Cognitive Psychology and Information Processing: An Introduction

Cognitive Psychology and Information Processing: An Introduction

Cognitive Psychology and Information Processing: An Introduction

Cognitive Psychology and Information Processing: An Introduction

Excerpt

Basic research, at its essence, is exploration of the unknown. When it is successful, isolated pieces of reality are deciphered and described. Most of the history of an empirical discipline consists of probes into this darkness--some bold, others careful and systematic. Most of these efforts are initially incorrect. At best, they are distant approximations to a reality that may not be correctly specified for centuries. How, then, can we describe the fragmented knowledge that characterizes a scientific discipline for most of its history?

The knowledge that a field claims at any point in its development cannot be unified, at that time, by a correct account of the phenomenon it studies; for that only becomes available much later. Throughout most of the history of a research science, reality does not unify its literature. What, then, does? It is our premise that the data, experiments, and theory of a developing field can only be fully understood by reference to the paradigmatic commitments of its practitioners. A dynamic field of science is held together by its paradigm.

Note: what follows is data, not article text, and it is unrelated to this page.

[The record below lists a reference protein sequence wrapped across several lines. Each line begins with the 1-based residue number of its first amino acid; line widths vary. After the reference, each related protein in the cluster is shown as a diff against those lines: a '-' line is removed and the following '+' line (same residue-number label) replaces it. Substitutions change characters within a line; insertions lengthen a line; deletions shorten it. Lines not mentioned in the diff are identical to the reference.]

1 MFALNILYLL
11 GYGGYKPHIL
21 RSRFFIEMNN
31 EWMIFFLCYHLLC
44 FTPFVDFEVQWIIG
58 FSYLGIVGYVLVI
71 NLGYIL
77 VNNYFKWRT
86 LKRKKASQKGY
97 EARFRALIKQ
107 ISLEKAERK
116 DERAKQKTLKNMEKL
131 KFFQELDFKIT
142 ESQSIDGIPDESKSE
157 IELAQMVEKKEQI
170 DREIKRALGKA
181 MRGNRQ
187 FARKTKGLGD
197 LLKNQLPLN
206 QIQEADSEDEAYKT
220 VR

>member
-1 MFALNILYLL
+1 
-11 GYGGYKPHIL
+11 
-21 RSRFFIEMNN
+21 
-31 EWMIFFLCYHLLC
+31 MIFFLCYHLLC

Thomas Kuhn developed the concept of a scientific paradigm as part of a fundamental reformulation of views on the scientific enterprise. The paradigm, representing tacit commitments to a conception of reality that cannot be defended on rational or canonical grounds, stood in contrast to then-prevailing views of how science is done. Kuhn challenged the idea that scientific investigation is absolutely rational, thoroughly cumulative, and unequivocally objective. He highlighted the role of consensual judgments in determining what appears rational, objective, and worth cumulating. His most vociferous critics, philosophers of science by profession, have by now . . .

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